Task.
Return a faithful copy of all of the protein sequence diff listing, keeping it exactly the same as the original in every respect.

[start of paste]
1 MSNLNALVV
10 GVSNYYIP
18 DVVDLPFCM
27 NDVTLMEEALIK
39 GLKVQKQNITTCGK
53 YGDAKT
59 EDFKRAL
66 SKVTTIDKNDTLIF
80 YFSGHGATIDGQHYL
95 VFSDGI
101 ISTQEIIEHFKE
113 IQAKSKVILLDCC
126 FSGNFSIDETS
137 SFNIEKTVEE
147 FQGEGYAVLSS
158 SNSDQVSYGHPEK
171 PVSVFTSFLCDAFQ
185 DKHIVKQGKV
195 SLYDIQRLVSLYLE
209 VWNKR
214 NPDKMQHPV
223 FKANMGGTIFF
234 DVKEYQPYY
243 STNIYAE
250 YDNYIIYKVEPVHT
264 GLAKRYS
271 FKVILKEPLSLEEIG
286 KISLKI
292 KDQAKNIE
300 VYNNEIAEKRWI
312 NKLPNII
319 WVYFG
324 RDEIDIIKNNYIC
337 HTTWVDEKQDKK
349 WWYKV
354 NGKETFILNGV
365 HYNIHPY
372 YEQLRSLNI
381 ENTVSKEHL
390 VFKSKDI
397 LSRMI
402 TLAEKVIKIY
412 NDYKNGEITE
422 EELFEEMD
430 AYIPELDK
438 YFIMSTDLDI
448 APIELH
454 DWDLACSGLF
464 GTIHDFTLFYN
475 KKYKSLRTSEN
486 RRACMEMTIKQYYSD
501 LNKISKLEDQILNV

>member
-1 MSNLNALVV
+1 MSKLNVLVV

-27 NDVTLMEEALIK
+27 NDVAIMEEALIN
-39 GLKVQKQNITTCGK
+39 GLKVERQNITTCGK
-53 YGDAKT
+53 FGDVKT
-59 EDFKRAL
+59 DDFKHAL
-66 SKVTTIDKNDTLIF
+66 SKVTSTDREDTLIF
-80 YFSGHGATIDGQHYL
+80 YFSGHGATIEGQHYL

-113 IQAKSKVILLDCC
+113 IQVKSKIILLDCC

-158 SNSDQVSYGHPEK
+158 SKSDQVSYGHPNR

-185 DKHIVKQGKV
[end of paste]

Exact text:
1 MSNLNALVV
10 GVSNYYIP
18 DVVDLPFCM
27 NDVTLMEEALIK
39 GLKVQKQNITTCGK
53 YGDAKT
59 EDFKRAL
66 SKVTTIDKNDTLIF
80 YFSGHGATIDGQHYL
95 VFSDGI
101 ISTQEIIEHFKE
113 IQAKSKVILLDCC
126 FSGNFSIDETS
137 SFNIEKTVEE
147 FQGEGYAVLSS
158 SNSDQVSYGHPEK
171 PVSVFTSFLCDAFQ
185 DKHIVKQGKV
195 SLYDIQRLVSLYLE
209 VWNKR
214 NPDKMQHPV
223 FKANMGGTIFF
234 DVKEYQPYY
243 STNIYAE
250 YDNYIIYKVEPVHT
264 GLAKRYS
271 FKVILKEPLSLEEIG
286 KISLKI
292 KDQAKNIE
300 VYNNEIAEKRWI
312 NKLPNII
319 WVYFG
324 RDEIDIIKNNYIC
337 HTTWVDEKQDKK
349 WWYKV
354 NGKETFILNGV
365 HYNIHPY
372 YEQLRSLNI
381 ENTVSKEHL
390 VFKSKDI
397 LSRMI
402 TLAEKVIKIY
412 NDYKNGEITE
422 EELFEEMD
430 AYIPELDK
438 YFIMSTDLDI
448 APIELH
454 DWDLACSGLF
464 GTIHDFTLFYN
475 KKYKSLRTSEN
486 RRACMEMTIKQYYSD
501 LNKISKLEDQILNV

>member
-1 MSNLNALVV
+1 MSKLNVLVV

-27 NDVTLMEEALIK
+27 NDVAIMEEALIN
-39 GLKVQKQNITTCGK
+39 GLKVERQNITTCGK
-53 YGDAKT
+53 FGDVKT
-59 EDFKRAL
+59 DDFKHAL
-66 SKVTTIDKNDTLIF
+66 SKVTSTDREDTLIF
-80 YFSGHGATIDGQHYL
+80 YFSGHGATIEGQHYL

-113 IQAKSKVILLDCC
+113 IQVKSKIILLDCC

-158 SNSDQVSYGHPEK
+158 SKSDQVSYGHPNR

-185 DKHIVKQGKV